Kristóf Baráti and the ‘Lady Harmsworth’

The Hungarian soloist explains why he decided to showcase the sound of the 1703 ‘Lady Harmsworth’ Stradivari on his most recent CD

By Peter Quantrill September 20, 2016

I have played the ‘Lady Harmsworth’ for more than 12 years. I got it after two years without an instrument of my own. Those years were a little bit tough. You try an instrument for a month, you play with it, and if you don’t end up finding a sponsor you have to move on and try another one. This instrument is now part of the Stradivari Society, and to have it for so long is a privilege.

Kristof Barati playing the 'Lady Harmsworth' at this year's Verbier Festival. Photo: AlinePaley

Kristof Barati plays the 1703 ‘Lady Harmsworth’ at this year’s Verbier Festival (also see video clip below). Photo: Aline Paley

You have to make friends with your violin. And as in a human relationship, nothing is static. It changes all the time – according to weather conditions, how you’re playing, it starts to resonate differently. And a Strad is never an easy instrument. They don’t give cheap thrills, it’s like handling a sports car. You have to control everything to make the most of the power at your disposal. A ‘del Gesù’ tends to be very forgiving, usually with a very big and beautiful sound, but they are a little less mysterious, they are easier to fall in love with. Strads have qualities which are not immediately obvious. The tone colors can be mysterious at first, but it’s worth the effort of controlling and mastering them.

The ‘Lady Harmsworth’ has a very even tone across all registers. I have experienced this very seldom with other instruments. They can have a fantastic G string, and be perfect for the Sibelius Violin Concerto. Others are softer and more beautiful in higher registers, which makes them better for Mozart. What I really enjoy with this instrument is that there are no weak spots, and I suppose the golden-period Strad model is based on seeking and finding this perfect balance.

Tonally speaking, this violin has a darker than usual color which doesn’t affect the power of projection. You can have a very powerful, direct sound or a beautiful tone, but they aren’t often found together. Perhaps makers have to decide at one point whether they want a chamber-music violin or a powerful instrument which will eventually sacrifice some nuances of tonal quality. But in this case there is such a perfect balance between these factors. I know some more powerful instruments, but I can still play the Brahms Concerto with the ‘Lady Harmsworth’. And I’ve recorded many albums for Brilliant Classics with it, from the Bach and Ysaÿe unaccompanied music to Beethoven sonatas to the Korngold Concerto.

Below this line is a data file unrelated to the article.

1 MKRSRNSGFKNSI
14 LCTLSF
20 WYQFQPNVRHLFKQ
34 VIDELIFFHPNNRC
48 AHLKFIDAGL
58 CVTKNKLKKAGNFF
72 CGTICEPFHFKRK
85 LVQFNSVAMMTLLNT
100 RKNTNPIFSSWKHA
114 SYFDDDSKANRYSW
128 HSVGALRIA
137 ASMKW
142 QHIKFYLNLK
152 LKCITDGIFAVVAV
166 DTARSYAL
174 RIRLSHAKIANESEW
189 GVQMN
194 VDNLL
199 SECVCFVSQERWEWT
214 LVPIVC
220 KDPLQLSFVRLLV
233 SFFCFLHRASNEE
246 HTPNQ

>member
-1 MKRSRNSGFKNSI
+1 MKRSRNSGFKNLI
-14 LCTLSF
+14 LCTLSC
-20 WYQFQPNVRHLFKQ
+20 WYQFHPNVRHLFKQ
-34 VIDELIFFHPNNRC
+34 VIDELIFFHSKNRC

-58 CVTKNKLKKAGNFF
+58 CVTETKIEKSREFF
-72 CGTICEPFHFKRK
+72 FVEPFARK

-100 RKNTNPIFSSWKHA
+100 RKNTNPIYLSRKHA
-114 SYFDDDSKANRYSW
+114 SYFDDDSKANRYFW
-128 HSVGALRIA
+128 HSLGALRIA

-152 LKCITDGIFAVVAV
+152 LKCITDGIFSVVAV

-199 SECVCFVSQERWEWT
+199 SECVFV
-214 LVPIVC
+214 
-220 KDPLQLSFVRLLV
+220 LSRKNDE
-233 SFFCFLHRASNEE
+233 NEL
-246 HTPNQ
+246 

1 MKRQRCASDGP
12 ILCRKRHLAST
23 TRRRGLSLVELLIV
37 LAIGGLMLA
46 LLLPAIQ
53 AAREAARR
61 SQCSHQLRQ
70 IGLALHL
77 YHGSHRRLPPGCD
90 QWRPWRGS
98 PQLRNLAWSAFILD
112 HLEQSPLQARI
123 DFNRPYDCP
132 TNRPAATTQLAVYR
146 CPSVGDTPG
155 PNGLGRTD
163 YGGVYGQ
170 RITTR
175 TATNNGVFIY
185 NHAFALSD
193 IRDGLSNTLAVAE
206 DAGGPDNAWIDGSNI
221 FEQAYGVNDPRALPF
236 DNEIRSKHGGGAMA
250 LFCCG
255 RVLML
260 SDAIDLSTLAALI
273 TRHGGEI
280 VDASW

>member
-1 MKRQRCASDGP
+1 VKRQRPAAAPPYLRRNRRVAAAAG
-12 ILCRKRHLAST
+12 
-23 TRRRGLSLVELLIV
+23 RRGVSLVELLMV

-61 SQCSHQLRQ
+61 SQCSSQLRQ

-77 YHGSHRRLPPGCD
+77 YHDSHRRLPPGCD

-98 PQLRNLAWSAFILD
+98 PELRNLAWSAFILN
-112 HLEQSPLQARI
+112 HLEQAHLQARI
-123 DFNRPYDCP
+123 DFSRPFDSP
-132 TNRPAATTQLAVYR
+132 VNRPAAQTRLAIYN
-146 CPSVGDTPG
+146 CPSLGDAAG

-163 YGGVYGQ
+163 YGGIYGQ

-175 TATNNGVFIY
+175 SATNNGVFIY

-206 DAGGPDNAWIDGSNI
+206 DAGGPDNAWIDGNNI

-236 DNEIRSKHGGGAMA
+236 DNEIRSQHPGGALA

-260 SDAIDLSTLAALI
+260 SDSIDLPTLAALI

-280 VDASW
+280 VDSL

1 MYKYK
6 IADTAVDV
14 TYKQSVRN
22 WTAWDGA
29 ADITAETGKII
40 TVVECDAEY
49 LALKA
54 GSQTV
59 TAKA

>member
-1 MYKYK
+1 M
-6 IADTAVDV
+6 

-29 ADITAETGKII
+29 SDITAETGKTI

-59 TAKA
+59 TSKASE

I’m not a singer, so in order to show my own sound I need to show the sound of my instrument, and I wanted to make a record which would really display the ‘Lady Harmsworth’

When I started to work with my mentor in Paris, Edward Fuchsel, he really focused on finding my own sound, which is an undervalued quality nowadays. I focused on this for several years, and in 2015 the opportunity arose with Hungaroton to record whatever I like. I’m not a singer, so in order to show my own sound I need to show the sound of my instrument, and I wanted to make a record which would really display the ‘Lady Harmsworth’. It isn’t an encore CD, even if that’s what it looks like. Rather, it’s a disc of miniatures which were so popular among violinists and cellists in the early years of the last century – most probably because they were easier to record than full pieces within the format of a 78 record. They have a special charm and ability to express your own sound quality.

The ‘Lady Harmsworth’ Stradivari of 1703. Photos: courtesy Bein & Fushi

More photos

So when I picked the pieces I didn’t focus on which ones I like best but on which ones show the qualities of the ‘Lady Harmsworth’. We tried to make a balance between espressivo, cantilena character-pieces and virtuoso showpieces such as the Ernst Last Rose of Summer variations.

The three movements of the Souvenir d’un lieu cher by Tchaikovsky – now they show off the full range of the instrument’s sound. So do the Wieniawski Légende and the Paganini Cantabile, which is one of my favourite pieces for sound production. I hope what comes across is a sense of warmth, and mystery – the qualities you look for when you want to make friends with someone, or even to love them. So I think it reflects the personality of the violin, maybe of me too. But we couldn’t call it The Personality of Lady Harmsworth! So we chose The Soul of Lady Harmsworth, which reflects her legacy to the world.

Playing such a great instrument is always an inspiration. One of their qualities is that they not only serve you but provoke and inspire you to find new ideas in your playing. It’s not all about the prestige or their objective qualities, but that while you’re playing them you find new ideas, new intonations. The instrument has its own harmonic pattern. A C sharp is different on different instruments. You can’t just fix your intonation and then speak with it.

The history of the ‘Lady Harmsworth’ is mysterious. All we know is that the instrument was owned by the Harmsworth family, in England. The lady after whom it’s named only died in the early years of this century. I don’t think anyone played it professionally before me. When you play a Strad or a ‘del Gesù’ that was previously played by a great soloist, such as Kreisler or Wieniawski, it’s always a special feeling. On the other hand a fine instrument which is not so well-known has a charm, a hidden one, and there is a privilege in opening up the instrument to the world. I like that.

As a writer and editor for 20 years, Peter Quantrill has contributed articles on violins and violinists to many international journals and record companies.

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